A maintenance management system is a system that helps businesses manage assets and equipment so that operations can run smoothly and productively. The most common and preferred type of system in recent years is the computerized maintenance management system (CMMS), which uses specially designed software to handle records. The program must track issues that are relevant to a business so that important tasks will be completed.
Computerized maintenance management systems are often preferred over paperwork systems because they tend to be faster and allow a more efficient use of manpower. Less time is spent making handwritten records to document and track tasks. Some of the most common functions of a CMMS are keeping a list of assets, inventory control, tracking scheduled and non-scheduled maintenance, and making sure safety protocols are followed.
The software used to operate a computerized maintenance management system can represent a significant cost. Business leaders can evaluate whether it is a good investment by projecting whether the system will increase asset life, reduce operating costs, and allow faster access to maintenance-related reports. For example, hospitals often use a CMMS because the breakdown of essential equipment could result in a life or death situation for patients. A CMMS is also helpful for manufacturing businesses that operate a lot of equipment.
To establish a maintenance schedule with a computerized maintenance management system, a business must first enter records of its assets. This includes information about the asset such as its name and serial number, when and where it was purchased, and the department where it is located. Preventative maintenance can include not only the schedule for equipment maintenance, but the availability of work crews. If necessary, the CMMS can also list the kind of maintenance needed for the equipment.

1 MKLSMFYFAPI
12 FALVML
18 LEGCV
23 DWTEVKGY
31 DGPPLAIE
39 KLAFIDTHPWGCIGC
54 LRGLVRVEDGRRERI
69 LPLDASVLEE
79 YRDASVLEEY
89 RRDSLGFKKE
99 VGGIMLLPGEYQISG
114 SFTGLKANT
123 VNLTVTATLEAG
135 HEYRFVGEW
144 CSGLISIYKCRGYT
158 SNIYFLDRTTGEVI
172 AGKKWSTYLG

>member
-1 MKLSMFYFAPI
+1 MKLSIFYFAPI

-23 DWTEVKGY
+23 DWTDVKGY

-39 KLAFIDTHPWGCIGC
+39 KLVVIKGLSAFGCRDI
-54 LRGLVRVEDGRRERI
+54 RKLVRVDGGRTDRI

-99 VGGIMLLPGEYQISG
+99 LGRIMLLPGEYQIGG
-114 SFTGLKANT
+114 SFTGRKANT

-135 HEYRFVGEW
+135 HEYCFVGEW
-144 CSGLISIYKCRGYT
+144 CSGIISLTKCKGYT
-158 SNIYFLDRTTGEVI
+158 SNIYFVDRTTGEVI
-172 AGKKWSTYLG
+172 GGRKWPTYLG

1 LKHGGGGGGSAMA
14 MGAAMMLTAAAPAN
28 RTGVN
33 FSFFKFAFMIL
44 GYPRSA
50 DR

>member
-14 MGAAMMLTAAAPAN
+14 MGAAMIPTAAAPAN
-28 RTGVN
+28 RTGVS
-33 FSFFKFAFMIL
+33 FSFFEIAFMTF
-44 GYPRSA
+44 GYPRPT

A computerized maintenance management system can be used to manage a range of details relating to ongoing maintenance and equipment breakdowns. This includes labor and overtime costs, work backlogs, the time taken to make repairs, and productivity lost due to equipment breakdowns. Recording equipment breakdowns can help determine whether it is profitable to keep repairing the equipment or replace it.
Another advantage of a CMMS is that it can set a protocol for employees to follow when equipment breaks down. This can increase efficiency because the same chain of command is followed each time. For large companies with a lot of equipment, notifications will likely be done via a computer system. For example, a production worker can notify the appropriate maintenance department by entering the information on a computer located in a work area. A maintenance supervisor would then track and control all work relating to the repair request.
Before deciding on a computerized maintenance management system, business leaders for a company should evaluate what functions the software must have. It is also helpful to have a list of functions that would be good to have and those that are unnecessary. Based on this information, a CMMS can be designed to meet the needs of a business.